Ferguson, Missouri is a microcosm of every ghetto in America. Ghetto is much more than a physical fact; it is also “a state of mind.” I write to prophetically admonish our youth that slavery is still legal in these United States of America as embedded in the exception clause of the Thirteenth Amendment section 1. “Neither slavery nor involuntary servitude except as a punishment for crime whereof the party shall have been duly convicted, shall exist within the United States, or any place subject to their jurisdiction.”If you are wantonly gunned down like Michael Brown or convicted of a crime, you are a candidate for lynching. Why do you suppose the criminal police force of Ferguson released the tapes accusing Michael Brown of robbery simultaneously with the release of the name of the executioner cop Darren Wilson? The goal is to make the victim the villain, an old worn out overused tactic. Whatever Michael did or did not do, he had a “right to life.” To die with one’s hands up a symbol of universal surrender, from the bullets of an officer who has taken a sworn oath to protect and serve is reprehensible and cannot be tolerated in civil society. We must speak for generations present and unborn. I am incensed and there are no options left but to speak truth to power. What can insure us against the likelihood of such future lynchings with ropes (overt street executions) or without ropes (covert institutionalized violence)?
There are days I wish I had the option of retiring from the prophetic vocation and becoming a motel manager in the wilderness (Jeremiah 9:3ff), and operate in a silent mode (20:9) indefinitely and never mention God or speak anymore in His name. Perhaps that is one way to avoid undue criticism. Then Jeremiah yields to the “fire shut up in his bones and could not hold his peace.” My primary vocation is to proclaim the Gospel. My secondary task as a trained ethicist is to think critically and prophetically where matters of social justice are at stake. My colleague Dr. Yolanda Pierce, Princeton professor has admonished us with clarity about the danger of a bankrupt theology and its implication for matters of justice.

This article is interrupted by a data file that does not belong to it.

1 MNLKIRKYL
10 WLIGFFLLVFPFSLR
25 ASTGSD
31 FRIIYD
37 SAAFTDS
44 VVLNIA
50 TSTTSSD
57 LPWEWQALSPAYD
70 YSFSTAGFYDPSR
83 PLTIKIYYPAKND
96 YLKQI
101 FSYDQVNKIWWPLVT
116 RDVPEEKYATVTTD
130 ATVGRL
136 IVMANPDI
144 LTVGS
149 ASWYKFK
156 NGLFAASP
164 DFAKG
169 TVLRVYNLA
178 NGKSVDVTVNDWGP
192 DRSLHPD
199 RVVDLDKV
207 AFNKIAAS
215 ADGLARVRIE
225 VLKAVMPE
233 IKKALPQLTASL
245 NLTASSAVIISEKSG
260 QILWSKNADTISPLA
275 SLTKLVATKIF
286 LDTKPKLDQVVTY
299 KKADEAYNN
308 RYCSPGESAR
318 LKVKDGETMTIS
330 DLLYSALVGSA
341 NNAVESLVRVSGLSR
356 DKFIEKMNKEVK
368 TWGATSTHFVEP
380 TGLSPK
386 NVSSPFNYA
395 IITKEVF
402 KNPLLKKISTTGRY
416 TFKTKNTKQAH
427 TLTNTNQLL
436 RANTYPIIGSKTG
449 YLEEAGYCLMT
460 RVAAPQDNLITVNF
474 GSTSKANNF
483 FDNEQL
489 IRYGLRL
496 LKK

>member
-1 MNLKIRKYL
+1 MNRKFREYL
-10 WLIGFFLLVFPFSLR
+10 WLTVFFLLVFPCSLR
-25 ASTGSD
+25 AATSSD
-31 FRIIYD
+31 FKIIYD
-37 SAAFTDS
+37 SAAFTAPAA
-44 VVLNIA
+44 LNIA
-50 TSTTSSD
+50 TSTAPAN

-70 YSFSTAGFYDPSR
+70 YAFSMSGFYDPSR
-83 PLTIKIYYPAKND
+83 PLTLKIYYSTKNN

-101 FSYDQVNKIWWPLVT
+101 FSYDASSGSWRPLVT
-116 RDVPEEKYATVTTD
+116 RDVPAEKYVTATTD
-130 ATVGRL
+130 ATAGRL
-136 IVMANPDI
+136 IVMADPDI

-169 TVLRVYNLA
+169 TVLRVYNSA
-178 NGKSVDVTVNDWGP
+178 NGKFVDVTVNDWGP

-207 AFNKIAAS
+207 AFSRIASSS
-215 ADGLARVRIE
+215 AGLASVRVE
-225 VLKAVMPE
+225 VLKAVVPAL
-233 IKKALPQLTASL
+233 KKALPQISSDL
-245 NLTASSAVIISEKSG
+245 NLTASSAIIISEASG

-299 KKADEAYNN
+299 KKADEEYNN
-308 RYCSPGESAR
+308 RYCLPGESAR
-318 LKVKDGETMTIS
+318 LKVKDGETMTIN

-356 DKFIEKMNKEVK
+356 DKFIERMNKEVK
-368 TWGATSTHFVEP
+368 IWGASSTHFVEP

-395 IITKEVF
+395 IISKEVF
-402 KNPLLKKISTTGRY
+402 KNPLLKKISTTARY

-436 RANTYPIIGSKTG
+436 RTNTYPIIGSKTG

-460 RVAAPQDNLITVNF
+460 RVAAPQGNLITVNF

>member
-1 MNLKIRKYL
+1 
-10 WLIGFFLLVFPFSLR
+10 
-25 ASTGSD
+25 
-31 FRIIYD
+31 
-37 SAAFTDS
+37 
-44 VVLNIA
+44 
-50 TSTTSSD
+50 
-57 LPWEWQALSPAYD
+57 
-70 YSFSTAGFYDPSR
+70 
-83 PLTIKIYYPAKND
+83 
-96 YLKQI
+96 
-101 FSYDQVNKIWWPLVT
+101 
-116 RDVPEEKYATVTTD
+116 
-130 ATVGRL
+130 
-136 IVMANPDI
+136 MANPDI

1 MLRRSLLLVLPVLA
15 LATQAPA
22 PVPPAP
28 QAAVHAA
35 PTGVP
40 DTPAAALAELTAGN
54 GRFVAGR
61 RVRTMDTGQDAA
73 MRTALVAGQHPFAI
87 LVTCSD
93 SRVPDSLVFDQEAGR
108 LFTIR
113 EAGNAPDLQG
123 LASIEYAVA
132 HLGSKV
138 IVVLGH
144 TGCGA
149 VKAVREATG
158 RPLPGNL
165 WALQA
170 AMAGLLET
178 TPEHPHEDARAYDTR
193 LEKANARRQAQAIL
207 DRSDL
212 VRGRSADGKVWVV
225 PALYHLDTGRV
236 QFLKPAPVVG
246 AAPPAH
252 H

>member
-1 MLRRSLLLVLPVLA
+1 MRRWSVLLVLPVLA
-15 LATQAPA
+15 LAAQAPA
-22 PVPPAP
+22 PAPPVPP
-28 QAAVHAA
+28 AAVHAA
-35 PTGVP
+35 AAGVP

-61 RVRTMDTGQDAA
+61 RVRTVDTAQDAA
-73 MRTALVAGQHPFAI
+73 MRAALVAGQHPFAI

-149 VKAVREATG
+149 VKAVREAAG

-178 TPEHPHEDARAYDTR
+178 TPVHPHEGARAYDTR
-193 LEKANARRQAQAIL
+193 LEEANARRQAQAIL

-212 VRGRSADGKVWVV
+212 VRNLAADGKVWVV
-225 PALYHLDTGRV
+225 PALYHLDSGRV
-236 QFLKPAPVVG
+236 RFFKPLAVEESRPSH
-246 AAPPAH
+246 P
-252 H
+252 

It is verifiable that people of color receive harsher sentences for lesser crimes. That people of color are more frequently incarcerated for alleged crimes never committed. Several recent media stories point to the incarceration and execution of people of color due to errors with forensic evidence. I was admonished by a young rising prominent attorney in Atlanta, Georgia decades ago to never enter a court room without legal counsel. Our broken legal system is symbolic of ropes in the closet. Have you noticed that CNN made Mark O’Mara the attorney who represented George Zimmerman in the Trayvon Martin case, a legal analyst? This is how overt institutionalized violence becomes the norm resulting in structural and systemic injustice. O’Mara was rewarded for defending a guilty George Zimmerman. The ropes utilized were clearly out of sight. O’Mara worked the broken criminal justice system.
The recent multiple deaths by execution implemented by out of controlled cops, is adequate testimony that it is easy as well as legal for bad cops to misuse their badge by tampering with forensic evidence, weaving a credible narrative and moving on to business as usual. I ask where is the Faith Community? I propose: 1.Build trust between law enforcement and local community 2. Build Coalitions that will create policies that will insure the safety and welfare of citizens and Police 3. Keep open communication between citizens and law enforcement entities. God demands that our voices be heard on behalf of the voiceless until justice rings throughout this land. The Faith Communities must not give up until “Justice rolls down like waters and righteousness like a mighty stream.”
Reverend Dr. Leonard Lovett, Ph. D, Ecumenical Officer Church of God in Christ